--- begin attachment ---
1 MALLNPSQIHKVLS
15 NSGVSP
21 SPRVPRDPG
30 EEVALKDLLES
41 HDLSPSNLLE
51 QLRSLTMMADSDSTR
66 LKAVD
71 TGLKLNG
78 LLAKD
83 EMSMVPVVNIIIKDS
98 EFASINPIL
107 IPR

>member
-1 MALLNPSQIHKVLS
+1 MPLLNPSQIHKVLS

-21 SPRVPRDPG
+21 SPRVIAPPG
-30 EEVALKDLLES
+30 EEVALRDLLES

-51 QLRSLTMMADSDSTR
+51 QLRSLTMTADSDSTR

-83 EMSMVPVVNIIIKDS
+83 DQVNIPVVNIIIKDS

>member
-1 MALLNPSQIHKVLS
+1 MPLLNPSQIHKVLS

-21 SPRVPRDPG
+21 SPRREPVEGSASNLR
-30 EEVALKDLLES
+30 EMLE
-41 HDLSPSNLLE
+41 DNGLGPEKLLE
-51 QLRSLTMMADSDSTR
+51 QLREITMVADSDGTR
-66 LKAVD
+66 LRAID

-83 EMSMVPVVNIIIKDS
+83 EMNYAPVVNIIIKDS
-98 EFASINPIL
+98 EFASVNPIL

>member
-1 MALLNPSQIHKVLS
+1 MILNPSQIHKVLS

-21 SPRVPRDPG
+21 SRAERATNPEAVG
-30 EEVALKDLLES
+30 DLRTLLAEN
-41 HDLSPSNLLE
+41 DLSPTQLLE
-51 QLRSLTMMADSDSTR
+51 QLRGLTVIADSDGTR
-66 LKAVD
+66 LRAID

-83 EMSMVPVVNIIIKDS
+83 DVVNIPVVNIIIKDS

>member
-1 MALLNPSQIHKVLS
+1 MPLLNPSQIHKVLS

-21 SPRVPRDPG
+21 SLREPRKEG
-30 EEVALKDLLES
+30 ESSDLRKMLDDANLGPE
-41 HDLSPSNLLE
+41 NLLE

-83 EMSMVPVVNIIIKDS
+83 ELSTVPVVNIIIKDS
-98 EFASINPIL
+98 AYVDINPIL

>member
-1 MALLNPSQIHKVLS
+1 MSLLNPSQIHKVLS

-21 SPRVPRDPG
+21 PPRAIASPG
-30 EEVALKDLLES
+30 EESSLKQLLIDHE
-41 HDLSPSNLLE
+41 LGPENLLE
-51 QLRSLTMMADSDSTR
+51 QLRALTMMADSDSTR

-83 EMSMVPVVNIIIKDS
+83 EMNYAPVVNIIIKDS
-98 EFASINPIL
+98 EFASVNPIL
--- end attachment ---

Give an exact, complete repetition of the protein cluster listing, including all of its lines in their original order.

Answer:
1 MALLNPSQIHKVLS
15 NSGVSP
21 SPRVPRDPG
30 EEVALKDLLES
41 HDLSPSNLLE
51 QLRSLTMMADSDSTR
66 LKAVD
71 TGLKLNG
78 LLAKD
83 EMSMVPVVNIIIKDS
98 EFASINPIL
107 IPR

>member
-1 MALLNPSQIHKVLS
+1 MPLLNPSQIHKVLS

-21 SPRVPRDPG
+21 SPRVIAPPG
-30 EEVALKDLLES
+30 EEVALRDLLES

-51 QLRSLTMMADSDSTR
+51 QLRSLTMTADSDSTR

-83 EMSMVPVVNIIIKDS
+83 DQVNIPVVNIIIKDS

>member
-1 MALLNPSQIHKVLS
+1 MPLLNPSQIHKVLS

-21 SPRVPRDPG
+21 SPRREPVEGSASNLR
-30 EEVALKDLLES
+30 EMLE
-41 HDLSPSNLLE
+41 DNGLGPEKLLE
-51 QLRSLTMMADSDSTR
+51 QLREITMVADSDGTR
-66 LKAVD
+66 LRAID

-83 EMSMVPVVNIIIKDS
+83 EMNYAPVVNIIIKDS
-98 EFASINPIL
+98 EFASVNPIL

>member
-1 MALLNPSQIHKVLS
+1 MILNPSQIHKVLS

-21 SPRVPRDPG
+21 SRAERATNPEAVG
-30 EEVALKDLLES
+30 DLRTLLAEN
-41 HDLSPSNLLE
+41 DLSPTQLLE
-51 QLRSLTMMADSDSTR
+51 QLRGLTVIADSDGTR
-66 LKAVD
+66 LRAID

-83 EMSMVPVVNIIIKDS
+83 DVVNIPVVNIIIKDS

>member
-1 MALLNPSQIHKVLS
+1 MPLLNPSQIHKVLS

-21 SPRVPRDPG
+21 SLREPRKEG
-30 EEVALKDLLES
+30 ESSDLRKMLDDANLGPE
-41 HDLSPSNLLE
+41 NLLE

-83 EMSMVPVVNIIIKDS
+83 ELSTVPVVNIIIKDS
-98 EFASINPIL
+98 AYVDINPIL

>member
-1 MALLNPSQIHKVLS
+1 MSLLNPSQIHKVLS

-21 SPRVPRDPG
+21 PPRAIASPG
-30 EEVALKDLLES
+30 EESSLKQLLIDHE
-41 HDLSPSNLLE
+41 LGPENLLE
-51 QLRSLTMMADSDSTR
+51 QLRALTMMADSDSTR

-83 EMSMVPVVNIIIKDS
+83 EMNYAPVVNIIIKDS
-98 EFASINPIL
+98 EFASVNPIL